The most award winning
healthcare information source.
TRUSTED FOR FOUR DECADES.
ABSTRACT & COMMENTARY
A total of 1351 patients who had undergone bypass surgery with saphenous vein bypasses 1-11 years previously and who had moderately elevated LDL cholesterol levels (130-175 mg/dL at baseline) were randomly assigned in a factorial design to either aggressive lowering of LDL cholesterol (to a target of 60-85 mg/dL) by up to 80 mg of lovastatin per day plus up to 8 g of cholestyramine daily if needed vs. moderate reduction (to a target of 130-140 mg/dL) by means of 2.5-5.0 mg of lovastatin daily. Low-dose anticoagulation with warfarin was similarly compared to placebo. The primary outcomes were angiographic, with angiography repeated a mean of 4.3 years post-randomization. The mean LDL cholesterol level achieved in the aggressively treated cohort was 93-97 mg/dL vs. 132-136 mg/dL in the moderately treated group. This resulted in a 31% reduction in the likelihood of graft progression or occlusion (P < 0.001). Although the study was not powered to detect clinical events, this angiographic outcome translated into a 29% reduction in the need for revascularization procedures in the aggressively treated group. Low-dose anticoagulation demonstrated no effect different from placebo.
Over approximately the last three decades, hundreds of thousands of patients have undergone coronary artery bypass graft surgery each and every year. Many tens of thousands have even now undergone redo operations. The Achilles heel of such surgery has been the likelihood of stenosis of the vein grafts. By the end of the first year, 20% of grafts are occluded, with approximately 3%/year additional closure.1 Thus, by 10 years, 50% of all bypassed segments may be occluded. Just as well-recognized is the fact that the cholesterol level post-operatively is intimately correlated with long-term success. Patients who had occluded grafts had cholesterol levels, or any of its components, that were elevated compared to those with patent grafts.2 This most recent study completes the case for the patient post-bypass surgery, just as the 4S and CARE trials have for the post-myocardial infarction patient3,4aggressive lowering of elevated cholesterol (or LDL levels) is associated with impressive impact.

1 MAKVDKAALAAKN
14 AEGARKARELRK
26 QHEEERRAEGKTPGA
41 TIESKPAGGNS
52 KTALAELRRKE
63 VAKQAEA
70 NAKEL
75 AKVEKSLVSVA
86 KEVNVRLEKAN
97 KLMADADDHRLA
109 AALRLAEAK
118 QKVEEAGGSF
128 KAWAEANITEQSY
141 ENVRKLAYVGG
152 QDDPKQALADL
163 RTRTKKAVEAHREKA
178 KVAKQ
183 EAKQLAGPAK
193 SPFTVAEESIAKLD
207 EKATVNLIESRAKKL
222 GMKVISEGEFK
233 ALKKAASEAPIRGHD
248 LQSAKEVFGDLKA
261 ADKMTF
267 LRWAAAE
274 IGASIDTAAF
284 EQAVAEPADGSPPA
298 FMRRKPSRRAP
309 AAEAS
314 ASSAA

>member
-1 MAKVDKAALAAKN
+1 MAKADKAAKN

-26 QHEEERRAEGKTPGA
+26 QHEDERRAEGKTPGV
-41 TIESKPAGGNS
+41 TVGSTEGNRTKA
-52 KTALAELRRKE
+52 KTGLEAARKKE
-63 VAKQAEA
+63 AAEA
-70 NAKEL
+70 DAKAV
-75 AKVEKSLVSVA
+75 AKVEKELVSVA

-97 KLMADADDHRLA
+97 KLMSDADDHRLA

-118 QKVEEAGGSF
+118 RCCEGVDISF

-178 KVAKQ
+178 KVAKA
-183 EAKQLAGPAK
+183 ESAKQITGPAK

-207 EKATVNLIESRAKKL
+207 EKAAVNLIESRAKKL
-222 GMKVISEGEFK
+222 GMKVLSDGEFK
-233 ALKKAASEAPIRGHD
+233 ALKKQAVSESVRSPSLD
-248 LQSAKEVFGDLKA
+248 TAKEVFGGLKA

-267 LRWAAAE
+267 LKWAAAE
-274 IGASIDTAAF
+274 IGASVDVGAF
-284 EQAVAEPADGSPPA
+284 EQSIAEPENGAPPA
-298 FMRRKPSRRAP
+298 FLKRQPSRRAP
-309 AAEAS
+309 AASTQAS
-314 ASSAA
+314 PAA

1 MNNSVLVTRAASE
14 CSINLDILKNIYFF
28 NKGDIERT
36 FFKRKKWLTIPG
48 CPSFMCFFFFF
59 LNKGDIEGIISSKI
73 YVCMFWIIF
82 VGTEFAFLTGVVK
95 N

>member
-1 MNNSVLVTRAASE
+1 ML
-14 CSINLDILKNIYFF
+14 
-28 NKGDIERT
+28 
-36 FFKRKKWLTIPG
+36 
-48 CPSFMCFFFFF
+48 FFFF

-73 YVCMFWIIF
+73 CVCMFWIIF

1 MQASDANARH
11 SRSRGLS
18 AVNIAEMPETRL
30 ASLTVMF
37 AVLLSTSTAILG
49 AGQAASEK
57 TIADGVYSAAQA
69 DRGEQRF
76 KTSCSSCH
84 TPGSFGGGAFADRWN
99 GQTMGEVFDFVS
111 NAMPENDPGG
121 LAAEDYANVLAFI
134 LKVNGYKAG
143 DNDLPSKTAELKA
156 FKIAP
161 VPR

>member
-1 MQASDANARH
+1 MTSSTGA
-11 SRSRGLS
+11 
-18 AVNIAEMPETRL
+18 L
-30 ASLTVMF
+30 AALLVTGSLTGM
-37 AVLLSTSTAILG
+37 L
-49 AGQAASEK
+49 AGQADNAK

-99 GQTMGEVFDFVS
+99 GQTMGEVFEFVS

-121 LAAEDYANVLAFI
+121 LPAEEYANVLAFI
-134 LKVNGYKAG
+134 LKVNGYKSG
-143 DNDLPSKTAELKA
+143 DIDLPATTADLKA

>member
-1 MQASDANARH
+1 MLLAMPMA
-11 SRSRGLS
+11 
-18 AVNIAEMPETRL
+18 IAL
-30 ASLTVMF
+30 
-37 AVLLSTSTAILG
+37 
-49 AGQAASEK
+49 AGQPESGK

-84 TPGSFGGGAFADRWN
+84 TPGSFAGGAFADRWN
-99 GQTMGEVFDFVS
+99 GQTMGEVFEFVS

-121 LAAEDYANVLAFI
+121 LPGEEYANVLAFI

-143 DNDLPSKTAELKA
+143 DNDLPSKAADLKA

But, why discuss such studies in Internal Medicine Alert, a publication primarily aimed at primary care givers? Because those several million patients who have undergone bypass surgery can’t be, and are not being, followed by cardiologists, let alone "preventive cardiology or lipid specialists." As a cardiologist, I may see a patient post-operatively once, if even that. Thus, this absolutely vital, but long-term, need to monitor and attack the patient’s cholesterol falls to you. What this study does is provide the proof that these efforts are worthwhile and important. Just as important, but just as "unsexy," is the need to get your surgical patients who smoke to stop smoking, since doing so will affect their survival as much as whether or not they even have the surgery!5 Sometimes, in our interest to embrace the "high tech," we lose sight of the impact such basic issues as smoking and cholesterol can have.
1. Sharma GVRK, Hosa M. Factors influencing saphenous vein graft patency. Card Surg State Art Rev 1986;1:125-128.
2. Campeau L, et al. Relation of risk factors to the development of atherosclerosis in saphenous vein bypass grafts and the progression of disease in the native circulation. N Engl J Med 1984;311:1329-1332.
3. Sacks M, et al. The effect of pravastatin on coronary events after myocardial infarction on patients with average cholesterol levels. N Engl J Med 1996; 335:1001-1009.
4. Scandinavian Simvastatin Study Group. Randomized trial of cholesterol lowering in 4444 patients with coronary heart disease: The 4S study. Lancet 1994;344: 1388-1389.
5. Cavender JB, et al. Effects of smoking on survival and morbidity in patients randomized to medical therapy in the coronary artery surgery study: 10-year follow up. J Am Coll Cardiol 1992;20:287-294.